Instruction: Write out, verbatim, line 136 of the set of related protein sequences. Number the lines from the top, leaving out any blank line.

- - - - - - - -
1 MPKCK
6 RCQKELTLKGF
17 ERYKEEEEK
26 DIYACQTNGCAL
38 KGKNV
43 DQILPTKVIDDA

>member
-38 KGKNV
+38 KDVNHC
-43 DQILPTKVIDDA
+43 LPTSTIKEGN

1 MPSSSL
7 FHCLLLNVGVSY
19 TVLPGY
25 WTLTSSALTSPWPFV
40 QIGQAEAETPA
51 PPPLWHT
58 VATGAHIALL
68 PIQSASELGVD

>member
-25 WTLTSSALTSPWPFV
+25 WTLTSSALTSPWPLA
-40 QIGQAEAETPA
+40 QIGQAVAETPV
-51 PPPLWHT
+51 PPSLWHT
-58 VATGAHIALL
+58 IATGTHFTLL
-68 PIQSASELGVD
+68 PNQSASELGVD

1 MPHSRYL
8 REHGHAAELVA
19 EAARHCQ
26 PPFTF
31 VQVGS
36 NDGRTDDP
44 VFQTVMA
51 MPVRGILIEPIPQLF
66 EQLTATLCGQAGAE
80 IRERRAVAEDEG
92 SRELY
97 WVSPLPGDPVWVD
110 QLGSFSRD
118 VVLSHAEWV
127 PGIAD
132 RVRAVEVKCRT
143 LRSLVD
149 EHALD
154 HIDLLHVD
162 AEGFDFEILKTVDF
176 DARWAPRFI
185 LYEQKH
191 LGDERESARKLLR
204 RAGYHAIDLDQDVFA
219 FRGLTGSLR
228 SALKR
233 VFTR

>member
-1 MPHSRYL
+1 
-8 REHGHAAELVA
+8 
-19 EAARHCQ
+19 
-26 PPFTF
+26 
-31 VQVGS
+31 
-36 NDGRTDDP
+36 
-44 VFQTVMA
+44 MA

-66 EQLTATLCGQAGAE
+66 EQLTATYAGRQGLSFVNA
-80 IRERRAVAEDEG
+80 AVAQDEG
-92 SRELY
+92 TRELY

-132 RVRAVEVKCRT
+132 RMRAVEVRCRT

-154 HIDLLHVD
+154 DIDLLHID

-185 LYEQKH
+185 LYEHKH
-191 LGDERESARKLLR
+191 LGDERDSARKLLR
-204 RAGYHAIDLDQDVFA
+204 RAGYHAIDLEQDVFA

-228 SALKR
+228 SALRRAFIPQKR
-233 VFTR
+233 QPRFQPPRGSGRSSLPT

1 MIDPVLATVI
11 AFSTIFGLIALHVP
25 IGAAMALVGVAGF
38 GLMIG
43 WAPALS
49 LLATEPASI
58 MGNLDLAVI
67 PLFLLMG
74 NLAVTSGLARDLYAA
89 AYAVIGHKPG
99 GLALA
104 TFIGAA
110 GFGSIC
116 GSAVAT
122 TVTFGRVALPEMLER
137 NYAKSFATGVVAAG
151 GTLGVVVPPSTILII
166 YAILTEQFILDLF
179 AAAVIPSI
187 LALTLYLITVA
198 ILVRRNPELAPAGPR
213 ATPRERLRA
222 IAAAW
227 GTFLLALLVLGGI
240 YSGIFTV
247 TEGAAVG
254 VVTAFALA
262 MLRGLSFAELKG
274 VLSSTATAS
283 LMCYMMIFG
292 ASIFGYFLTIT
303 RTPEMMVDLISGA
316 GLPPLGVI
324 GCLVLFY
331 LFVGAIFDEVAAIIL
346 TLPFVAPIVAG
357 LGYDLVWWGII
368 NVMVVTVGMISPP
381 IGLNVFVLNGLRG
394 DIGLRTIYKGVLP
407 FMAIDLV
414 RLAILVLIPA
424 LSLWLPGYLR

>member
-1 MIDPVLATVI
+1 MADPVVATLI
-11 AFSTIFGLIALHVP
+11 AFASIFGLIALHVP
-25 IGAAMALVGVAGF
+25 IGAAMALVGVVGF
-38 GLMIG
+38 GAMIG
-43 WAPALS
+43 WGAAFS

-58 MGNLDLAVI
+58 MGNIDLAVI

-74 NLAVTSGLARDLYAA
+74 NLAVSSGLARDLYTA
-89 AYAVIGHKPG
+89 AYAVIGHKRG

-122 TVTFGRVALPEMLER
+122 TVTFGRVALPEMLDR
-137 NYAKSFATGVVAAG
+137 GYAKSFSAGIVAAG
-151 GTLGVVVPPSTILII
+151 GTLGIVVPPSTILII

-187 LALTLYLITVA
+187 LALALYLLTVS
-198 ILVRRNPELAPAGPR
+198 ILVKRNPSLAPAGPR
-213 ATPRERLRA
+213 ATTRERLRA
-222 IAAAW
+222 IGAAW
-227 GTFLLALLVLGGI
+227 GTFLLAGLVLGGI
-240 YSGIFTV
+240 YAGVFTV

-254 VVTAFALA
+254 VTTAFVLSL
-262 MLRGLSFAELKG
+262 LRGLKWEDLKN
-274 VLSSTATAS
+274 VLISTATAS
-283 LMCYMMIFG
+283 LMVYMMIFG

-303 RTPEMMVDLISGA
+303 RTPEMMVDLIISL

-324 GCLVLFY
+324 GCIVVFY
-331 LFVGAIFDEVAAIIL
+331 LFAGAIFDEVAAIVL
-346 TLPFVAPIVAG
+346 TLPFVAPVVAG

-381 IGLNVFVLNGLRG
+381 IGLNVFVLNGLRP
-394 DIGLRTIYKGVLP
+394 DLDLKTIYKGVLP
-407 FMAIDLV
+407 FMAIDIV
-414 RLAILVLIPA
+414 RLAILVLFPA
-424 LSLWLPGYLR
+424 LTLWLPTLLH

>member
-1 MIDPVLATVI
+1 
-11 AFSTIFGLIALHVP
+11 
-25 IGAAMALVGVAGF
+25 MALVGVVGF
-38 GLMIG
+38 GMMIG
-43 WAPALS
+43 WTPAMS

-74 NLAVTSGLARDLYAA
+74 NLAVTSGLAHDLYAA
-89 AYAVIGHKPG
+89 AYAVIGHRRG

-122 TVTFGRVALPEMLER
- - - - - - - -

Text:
>member